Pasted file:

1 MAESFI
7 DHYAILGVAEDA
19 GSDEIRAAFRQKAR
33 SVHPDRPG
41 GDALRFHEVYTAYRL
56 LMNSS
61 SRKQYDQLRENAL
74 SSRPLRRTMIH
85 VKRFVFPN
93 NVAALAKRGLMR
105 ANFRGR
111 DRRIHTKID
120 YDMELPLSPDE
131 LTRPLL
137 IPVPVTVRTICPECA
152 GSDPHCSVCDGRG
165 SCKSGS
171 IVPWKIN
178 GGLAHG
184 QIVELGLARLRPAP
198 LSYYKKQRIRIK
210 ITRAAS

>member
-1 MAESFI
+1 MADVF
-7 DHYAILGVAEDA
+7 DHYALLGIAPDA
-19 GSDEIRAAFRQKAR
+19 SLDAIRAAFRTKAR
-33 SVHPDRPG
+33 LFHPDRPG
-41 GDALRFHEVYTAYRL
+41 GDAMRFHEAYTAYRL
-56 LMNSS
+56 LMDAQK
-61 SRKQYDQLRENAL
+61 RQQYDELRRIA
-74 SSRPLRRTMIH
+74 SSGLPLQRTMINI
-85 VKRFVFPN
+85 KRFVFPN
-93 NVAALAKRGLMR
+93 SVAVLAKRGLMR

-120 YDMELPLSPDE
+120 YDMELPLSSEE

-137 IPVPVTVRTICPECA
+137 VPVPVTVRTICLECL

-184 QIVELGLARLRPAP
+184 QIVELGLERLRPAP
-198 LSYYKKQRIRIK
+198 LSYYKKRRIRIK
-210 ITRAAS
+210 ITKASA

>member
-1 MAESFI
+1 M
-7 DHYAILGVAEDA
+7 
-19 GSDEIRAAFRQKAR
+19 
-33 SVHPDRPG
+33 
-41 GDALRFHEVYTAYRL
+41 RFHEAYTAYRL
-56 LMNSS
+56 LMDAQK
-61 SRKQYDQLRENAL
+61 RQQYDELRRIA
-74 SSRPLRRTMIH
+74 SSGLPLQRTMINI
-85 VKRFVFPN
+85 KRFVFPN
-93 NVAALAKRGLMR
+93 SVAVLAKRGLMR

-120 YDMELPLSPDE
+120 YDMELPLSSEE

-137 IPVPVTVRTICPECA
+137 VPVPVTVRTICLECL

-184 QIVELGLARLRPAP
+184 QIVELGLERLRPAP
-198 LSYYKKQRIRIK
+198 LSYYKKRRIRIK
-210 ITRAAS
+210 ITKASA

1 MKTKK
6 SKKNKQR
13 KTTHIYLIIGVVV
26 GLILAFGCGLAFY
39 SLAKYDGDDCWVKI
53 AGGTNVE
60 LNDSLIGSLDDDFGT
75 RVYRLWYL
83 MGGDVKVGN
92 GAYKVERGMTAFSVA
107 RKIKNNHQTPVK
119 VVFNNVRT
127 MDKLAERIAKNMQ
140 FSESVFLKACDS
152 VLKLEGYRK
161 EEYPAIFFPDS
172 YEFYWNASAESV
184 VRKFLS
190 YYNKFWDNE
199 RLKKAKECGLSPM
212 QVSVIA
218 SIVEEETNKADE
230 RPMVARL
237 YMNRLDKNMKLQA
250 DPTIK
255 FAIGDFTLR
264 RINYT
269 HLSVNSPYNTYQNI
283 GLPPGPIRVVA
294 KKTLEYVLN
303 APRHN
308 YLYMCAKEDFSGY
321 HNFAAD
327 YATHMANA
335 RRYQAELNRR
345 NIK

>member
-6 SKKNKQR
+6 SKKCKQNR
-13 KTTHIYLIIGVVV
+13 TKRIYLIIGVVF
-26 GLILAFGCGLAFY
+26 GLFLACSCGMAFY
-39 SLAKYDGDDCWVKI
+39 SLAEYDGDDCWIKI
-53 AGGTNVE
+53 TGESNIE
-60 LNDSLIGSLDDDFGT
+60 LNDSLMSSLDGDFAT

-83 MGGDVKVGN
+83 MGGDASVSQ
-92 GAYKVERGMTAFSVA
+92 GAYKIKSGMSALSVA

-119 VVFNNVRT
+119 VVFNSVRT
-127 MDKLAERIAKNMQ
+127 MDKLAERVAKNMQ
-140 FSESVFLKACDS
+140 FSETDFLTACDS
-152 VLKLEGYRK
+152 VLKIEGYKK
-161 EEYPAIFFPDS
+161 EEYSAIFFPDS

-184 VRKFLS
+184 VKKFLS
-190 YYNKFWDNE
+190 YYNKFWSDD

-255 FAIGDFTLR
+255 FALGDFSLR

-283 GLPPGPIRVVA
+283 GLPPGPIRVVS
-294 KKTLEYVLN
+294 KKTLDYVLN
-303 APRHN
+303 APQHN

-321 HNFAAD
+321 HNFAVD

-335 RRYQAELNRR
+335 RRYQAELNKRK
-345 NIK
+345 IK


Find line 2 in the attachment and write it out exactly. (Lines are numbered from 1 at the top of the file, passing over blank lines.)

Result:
7 DHYAILGVAEDA